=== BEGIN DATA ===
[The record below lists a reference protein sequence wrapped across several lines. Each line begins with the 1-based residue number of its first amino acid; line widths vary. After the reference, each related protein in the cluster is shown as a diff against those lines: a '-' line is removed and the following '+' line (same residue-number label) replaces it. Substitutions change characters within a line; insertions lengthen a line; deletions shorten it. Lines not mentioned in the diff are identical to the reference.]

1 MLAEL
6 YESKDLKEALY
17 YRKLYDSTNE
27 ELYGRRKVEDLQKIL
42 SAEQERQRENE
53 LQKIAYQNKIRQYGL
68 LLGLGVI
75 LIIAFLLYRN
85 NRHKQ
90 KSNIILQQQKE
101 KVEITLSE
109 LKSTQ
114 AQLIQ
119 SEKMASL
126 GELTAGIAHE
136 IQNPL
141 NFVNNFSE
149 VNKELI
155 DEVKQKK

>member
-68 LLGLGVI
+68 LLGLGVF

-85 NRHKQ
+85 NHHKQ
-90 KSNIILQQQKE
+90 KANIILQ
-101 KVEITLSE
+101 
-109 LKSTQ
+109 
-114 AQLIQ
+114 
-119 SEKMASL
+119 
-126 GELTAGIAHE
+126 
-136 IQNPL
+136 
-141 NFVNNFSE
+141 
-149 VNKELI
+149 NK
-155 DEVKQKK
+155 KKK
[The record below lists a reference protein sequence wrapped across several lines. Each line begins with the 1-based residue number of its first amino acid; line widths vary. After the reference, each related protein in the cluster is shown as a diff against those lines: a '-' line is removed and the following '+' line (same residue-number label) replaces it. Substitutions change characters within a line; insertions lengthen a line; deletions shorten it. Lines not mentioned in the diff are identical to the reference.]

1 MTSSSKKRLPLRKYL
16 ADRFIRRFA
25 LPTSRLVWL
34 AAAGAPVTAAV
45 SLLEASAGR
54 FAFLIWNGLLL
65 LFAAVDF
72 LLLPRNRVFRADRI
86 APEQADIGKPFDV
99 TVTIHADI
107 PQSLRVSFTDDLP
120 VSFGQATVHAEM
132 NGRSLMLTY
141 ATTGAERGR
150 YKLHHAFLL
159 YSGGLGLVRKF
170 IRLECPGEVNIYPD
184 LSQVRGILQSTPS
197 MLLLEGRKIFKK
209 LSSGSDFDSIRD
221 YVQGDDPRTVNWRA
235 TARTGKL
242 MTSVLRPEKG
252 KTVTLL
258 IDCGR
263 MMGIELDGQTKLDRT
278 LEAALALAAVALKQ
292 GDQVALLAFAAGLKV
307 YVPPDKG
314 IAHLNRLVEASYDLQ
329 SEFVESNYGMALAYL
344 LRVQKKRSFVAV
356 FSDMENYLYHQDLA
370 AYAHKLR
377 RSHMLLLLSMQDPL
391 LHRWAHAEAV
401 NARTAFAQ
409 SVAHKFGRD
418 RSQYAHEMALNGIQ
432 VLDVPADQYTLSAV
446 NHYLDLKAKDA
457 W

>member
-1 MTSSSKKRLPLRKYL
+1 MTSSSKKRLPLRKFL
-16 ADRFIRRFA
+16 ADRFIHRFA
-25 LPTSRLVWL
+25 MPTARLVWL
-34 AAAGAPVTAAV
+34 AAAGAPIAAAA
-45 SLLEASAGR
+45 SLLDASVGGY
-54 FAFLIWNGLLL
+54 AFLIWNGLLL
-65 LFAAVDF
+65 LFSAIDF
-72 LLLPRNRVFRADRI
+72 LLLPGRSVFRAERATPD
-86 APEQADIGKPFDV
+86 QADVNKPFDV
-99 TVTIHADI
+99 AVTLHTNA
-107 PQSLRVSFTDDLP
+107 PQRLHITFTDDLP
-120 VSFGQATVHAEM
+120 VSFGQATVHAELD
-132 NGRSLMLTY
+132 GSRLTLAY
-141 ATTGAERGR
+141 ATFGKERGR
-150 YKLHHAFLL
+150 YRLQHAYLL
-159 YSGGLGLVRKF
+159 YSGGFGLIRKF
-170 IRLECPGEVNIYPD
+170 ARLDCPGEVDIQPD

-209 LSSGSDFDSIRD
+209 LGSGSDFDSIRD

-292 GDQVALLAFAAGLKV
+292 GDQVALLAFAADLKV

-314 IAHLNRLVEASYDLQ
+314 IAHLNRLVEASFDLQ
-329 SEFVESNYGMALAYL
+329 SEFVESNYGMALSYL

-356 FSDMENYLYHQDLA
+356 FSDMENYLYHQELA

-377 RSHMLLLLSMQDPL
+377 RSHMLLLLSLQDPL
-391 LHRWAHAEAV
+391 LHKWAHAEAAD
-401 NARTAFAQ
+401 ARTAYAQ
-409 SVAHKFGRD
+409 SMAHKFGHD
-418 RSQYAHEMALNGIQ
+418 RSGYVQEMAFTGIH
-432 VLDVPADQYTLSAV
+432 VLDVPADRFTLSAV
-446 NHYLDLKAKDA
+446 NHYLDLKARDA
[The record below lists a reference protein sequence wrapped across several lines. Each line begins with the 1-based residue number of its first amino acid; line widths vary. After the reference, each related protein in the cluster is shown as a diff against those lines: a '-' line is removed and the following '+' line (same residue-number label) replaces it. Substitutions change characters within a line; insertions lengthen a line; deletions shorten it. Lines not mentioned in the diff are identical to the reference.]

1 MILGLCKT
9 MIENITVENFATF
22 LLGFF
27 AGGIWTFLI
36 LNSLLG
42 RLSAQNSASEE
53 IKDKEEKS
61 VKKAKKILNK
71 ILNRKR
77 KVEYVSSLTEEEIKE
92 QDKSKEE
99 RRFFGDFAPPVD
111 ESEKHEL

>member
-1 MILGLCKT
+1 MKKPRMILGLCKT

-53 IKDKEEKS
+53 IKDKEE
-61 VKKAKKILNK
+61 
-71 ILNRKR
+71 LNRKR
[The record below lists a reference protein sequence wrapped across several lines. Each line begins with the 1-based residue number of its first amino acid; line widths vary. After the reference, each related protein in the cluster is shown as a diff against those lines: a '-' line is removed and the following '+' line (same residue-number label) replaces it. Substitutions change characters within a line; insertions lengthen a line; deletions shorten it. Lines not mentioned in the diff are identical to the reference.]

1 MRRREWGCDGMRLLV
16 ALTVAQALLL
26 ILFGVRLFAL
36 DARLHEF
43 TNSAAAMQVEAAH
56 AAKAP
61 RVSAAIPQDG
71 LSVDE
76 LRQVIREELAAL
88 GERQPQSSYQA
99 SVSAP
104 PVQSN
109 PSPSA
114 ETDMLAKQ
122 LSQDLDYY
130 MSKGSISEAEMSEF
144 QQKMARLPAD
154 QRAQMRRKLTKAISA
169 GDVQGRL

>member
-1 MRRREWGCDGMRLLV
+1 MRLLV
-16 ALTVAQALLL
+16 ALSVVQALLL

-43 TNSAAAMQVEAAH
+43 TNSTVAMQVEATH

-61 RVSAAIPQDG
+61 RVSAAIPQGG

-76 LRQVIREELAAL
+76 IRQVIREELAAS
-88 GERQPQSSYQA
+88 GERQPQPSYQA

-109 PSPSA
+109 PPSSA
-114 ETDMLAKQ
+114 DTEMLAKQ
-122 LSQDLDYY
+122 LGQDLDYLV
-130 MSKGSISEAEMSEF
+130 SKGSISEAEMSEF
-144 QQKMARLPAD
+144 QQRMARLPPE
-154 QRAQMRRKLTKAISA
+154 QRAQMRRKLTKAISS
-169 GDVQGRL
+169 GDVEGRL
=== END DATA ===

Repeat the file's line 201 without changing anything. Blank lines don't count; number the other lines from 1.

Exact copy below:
+76 IRQVIREELAAS